Belly fat can be hard to get rid of. But it’s important to lose belly fat because excess abdominal fat is associated with a number of health problems.
You can reduce your tummy fat by taking up brisk walking exercise. This can be done anytime and anywhere. Also, try doing crunches and its variations to burn belly fat.
Everyone has some fat around their midsection. But some people have more belly fat than others, which can increase their risk for certain health problems. This is especially true of visceral fat, which is deep inside the abdomen and surrounds the organs. People with more of this type of fat are at greater risk for high blood pressure, diabetes, heart disease and dementia.
To reduce belly fat, exercise regularly. Experts recommend moderate aerobic activity, such as brisk walking, for 150 minutes per week. You can also do strength training exercises to help build muscle.
You can also burn calories by adding more movement to your daily routine, such as taking the stairs instead of the elevator or parking farther away when shopping. Just make sure to check with your doctor before starting any new exercise routine.
2. Eat Healthy
People who carry too much belly fat are at greater risk for heart disease, high blood pressure and diabetes, and have an increased inflammatory response to infection and viruses. That’s because the type of fat that accumulates in the abdomen, called visceral fat, is different than subcutaneous fat or muscle tissue.
This deeper fat can interfere with normal organ function and leads to inflammation. And though everyone has some of it, studies have shown that excess belly fat increases your risk for certain cancers and chronic diseases.
A well-rounded approach to losing belly fat includes diet, exercise and good sleep habits. Try not to get caught up on quick fixes like crunches, as the best way to lose belly fat is by changing your habits over time.
Aim to eat plenty of fruits and vegetables, whole grains and healthy proteins like lean meats. Avoid sugary foods and beverages, as the body stores unused sugar as fat.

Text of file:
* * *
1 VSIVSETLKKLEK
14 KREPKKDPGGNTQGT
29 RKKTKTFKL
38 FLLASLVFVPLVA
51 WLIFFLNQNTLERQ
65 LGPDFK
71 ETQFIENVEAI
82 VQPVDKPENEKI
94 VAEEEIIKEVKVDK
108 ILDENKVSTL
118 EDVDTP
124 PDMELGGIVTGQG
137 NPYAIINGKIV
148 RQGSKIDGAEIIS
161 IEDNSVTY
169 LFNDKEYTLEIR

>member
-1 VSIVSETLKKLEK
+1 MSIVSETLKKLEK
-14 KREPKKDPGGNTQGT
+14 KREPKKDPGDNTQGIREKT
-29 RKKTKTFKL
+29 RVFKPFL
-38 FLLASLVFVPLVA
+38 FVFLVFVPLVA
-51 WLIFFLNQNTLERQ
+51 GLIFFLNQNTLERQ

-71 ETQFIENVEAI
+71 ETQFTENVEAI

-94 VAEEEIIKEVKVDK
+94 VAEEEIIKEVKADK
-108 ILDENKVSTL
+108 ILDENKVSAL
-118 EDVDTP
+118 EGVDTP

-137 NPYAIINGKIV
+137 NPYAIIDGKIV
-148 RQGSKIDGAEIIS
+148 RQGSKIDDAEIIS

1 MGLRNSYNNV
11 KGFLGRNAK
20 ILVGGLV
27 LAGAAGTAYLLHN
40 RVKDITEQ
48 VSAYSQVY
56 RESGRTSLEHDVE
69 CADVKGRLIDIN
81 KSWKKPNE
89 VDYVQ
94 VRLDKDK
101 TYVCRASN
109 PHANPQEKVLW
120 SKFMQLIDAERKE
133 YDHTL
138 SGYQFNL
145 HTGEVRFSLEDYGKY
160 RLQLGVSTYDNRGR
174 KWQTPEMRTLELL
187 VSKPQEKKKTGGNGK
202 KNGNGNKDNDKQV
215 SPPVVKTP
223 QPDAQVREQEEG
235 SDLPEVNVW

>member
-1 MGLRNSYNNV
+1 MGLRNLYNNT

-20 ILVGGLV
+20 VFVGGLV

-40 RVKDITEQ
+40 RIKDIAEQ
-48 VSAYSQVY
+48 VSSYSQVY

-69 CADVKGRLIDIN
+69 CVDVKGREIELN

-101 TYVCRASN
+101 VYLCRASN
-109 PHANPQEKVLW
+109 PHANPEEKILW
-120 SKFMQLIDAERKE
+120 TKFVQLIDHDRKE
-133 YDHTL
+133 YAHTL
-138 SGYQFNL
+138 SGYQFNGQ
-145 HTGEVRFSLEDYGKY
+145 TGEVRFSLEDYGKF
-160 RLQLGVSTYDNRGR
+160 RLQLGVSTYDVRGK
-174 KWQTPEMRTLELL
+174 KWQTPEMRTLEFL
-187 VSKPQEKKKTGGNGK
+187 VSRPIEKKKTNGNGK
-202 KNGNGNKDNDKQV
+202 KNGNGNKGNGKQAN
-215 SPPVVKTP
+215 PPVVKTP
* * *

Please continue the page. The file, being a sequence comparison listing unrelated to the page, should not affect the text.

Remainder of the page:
3. Manage Stress
Stress may have some health benefits in small doses, but it can cause belly fat by causing cortisol levels to rise. This swell of cortisol may cause you to feel hungrier, leading to overeating and weight gain.
Incorporating stress-relief activities into your day can help lower your cortisol levels. Try incorporating things like reading, listening to music or going for a walk into your daily routine.
Getting enough sleep is also important. Research has shown that adults ages 18 to 65 who get less than six hours of sleep per night are at a greater risk for visceral fat.
If you’re drinking alcoholic beverages to unwind after a long day, try cutting back or stopping completely. Alcohol is high in calories and can slow down your metabolism. Also, remember to drink plenty of water. It can help hydrate your body and improve your digestion. It’s also better for your waistline than soda and sugary drinks.
A bad night’s sleep can wreak havoc on your entire day, but the effects of poor sleeping habits extend beyond that. When you don’t get enough rest, your body is less likely to burn calories and may even store more fat.
During deep or slow-wave sleep, the hormones that regulate hunger and metabolism shift your body from using glucose as fuel to burning stored fat cells for energy. The body also uses protein for muscle repair and recovery during sleep.
Studies have found that people who don’t get adequate sleep are more likely to gain weight, particularly in the abdominal area. This may be due to an increase in calorie intake and the secretion of hormones that stimulate fat storage.
Eliminating unattractive belly fat, or “love handles,” takes more than adjusting your diet and fitness routine. According to Max Posternak, a health and fitness expert who has over 5 million YouTube subscribers, improving your sleep could be the key to successful weight loss.